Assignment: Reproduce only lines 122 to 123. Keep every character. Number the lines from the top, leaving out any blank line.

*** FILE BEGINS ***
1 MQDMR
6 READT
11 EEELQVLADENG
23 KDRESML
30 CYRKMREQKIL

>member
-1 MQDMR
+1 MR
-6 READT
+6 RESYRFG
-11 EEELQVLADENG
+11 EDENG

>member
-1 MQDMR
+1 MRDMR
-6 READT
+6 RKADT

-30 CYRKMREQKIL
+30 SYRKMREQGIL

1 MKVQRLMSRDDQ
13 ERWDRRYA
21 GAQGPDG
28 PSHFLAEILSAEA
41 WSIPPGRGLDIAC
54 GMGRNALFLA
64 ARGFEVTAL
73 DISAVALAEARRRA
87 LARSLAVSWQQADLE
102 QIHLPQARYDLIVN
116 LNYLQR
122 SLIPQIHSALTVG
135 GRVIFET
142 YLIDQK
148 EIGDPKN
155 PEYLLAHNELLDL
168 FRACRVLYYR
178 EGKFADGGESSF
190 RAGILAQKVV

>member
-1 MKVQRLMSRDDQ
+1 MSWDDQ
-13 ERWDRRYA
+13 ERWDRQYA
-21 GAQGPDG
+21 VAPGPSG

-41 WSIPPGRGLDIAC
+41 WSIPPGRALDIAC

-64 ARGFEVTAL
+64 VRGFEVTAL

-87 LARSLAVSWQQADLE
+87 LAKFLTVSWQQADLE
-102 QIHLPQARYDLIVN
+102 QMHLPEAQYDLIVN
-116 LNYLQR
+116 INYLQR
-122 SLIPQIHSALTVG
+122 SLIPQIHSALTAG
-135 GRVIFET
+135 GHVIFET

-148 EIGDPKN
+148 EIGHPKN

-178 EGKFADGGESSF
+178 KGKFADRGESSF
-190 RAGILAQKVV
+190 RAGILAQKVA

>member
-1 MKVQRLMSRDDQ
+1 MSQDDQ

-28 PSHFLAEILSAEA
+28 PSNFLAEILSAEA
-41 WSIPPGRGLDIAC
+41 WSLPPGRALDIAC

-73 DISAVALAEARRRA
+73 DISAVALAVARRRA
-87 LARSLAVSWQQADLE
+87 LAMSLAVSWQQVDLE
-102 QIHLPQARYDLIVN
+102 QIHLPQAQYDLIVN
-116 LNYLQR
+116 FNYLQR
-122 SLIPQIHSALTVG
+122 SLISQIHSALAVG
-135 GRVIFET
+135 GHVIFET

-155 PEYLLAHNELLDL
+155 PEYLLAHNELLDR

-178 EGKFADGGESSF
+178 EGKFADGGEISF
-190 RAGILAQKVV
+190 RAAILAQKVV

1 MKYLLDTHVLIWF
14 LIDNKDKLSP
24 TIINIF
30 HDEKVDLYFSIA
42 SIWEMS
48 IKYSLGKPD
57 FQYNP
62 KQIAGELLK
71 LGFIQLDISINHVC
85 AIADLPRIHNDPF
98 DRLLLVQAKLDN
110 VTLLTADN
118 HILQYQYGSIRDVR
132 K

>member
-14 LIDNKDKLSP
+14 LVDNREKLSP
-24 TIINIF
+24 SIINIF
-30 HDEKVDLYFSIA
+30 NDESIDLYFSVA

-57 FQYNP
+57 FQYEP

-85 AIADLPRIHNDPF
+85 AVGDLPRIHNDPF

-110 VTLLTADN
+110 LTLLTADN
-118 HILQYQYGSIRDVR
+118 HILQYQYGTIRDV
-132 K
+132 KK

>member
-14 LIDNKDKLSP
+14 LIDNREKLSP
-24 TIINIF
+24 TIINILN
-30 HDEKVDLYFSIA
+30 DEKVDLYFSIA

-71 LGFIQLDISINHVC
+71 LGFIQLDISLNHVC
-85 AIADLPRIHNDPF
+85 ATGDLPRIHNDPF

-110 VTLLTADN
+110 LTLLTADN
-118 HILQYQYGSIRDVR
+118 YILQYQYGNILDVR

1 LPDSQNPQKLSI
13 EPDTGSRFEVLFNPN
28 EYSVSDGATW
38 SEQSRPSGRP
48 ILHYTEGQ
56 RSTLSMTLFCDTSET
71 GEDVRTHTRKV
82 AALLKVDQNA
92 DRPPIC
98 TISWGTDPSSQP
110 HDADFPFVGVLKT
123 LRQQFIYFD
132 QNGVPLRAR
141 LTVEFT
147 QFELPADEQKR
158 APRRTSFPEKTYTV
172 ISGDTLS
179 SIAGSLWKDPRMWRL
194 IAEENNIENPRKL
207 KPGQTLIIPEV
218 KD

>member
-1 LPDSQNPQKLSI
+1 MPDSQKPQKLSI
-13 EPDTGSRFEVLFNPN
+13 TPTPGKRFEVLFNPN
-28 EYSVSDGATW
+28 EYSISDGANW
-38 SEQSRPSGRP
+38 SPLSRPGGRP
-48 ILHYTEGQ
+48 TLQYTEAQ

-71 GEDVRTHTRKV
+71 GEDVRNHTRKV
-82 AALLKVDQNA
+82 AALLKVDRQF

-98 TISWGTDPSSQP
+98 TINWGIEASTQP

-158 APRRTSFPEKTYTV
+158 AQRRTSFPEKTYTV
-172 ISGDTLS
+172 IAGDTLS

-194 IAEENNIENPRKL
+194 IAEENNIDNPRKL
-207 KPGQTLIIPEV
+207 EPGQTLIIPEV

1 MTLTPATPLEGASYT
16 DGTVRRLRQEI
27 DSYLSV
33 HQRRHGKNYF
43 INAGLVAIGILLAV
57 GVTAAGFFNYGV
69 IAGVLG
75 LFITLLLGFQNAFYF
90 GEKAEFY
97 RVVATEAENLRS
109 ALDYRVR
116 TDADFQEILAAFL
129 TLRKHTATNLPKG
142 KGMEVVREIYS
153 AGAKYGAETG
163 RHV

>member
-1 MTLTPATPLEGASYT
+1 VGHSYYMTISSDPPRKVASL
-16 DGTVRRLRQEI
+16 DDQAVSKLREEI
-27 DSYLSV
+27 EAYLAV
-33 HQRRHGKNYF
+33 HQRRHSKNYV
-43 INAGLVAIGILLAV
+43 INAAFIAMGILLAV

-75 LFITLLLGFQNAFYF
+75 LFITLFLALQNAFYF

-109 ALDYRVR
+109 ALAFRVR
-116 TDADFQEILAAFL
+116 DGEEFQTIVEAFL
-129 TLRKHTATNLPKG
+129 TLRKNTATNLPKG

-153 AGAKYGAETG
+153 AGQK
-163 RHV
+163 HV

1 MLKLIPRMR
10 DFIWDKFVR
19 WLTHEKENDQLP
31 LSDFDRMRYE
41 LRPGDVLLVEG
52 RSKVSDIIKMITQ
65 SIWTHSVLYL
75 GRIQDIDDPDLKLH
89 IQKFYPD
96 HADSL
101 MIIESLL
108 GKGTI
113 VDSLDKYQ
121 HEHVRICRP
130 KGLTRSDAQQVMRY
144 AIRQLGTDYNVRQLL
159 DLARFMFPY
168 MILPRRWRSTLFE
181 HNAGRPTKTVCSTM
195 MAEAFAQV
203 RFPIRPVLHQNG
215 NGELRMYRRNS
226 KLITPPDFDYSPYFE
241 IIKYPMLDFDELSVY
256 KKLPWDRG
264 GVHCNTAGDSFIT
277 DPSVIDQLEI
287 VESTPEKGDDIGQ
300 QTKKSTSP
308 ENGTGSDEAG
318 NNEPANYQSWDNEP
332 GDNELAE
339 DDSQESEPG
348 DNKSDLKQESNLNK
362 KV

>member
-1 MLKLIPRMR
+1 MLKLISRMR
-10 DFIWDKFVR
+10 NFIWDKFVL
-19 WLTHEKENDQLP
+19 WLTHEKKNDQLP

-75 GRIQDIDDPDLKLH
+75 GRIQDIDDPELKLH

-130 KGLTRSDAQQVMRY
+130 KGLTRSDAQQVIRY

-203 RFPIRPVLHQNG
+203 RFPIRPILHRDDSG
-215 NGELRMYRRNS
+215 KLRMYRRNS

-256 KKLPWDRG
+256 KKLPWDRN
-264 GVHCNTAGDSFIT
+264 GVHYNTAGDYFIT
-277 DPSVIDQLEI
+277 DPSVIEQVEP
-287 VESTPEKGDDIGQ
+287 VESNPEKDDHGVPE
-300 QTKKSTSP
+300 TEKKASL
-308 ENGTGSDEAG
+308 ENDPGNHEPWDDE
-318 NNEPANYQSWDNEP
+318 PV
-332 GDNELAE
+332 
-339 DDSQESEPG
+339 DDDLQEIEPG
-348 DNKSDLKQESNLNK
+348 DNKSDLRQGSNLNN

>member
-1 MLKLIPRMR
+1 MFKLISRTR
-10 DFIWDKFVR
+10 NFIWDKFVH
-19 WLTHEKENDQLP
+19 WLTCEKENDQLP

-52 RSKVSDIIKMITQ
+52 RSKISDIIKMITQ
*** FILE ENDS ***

>member
-14 LIDNKDKLSP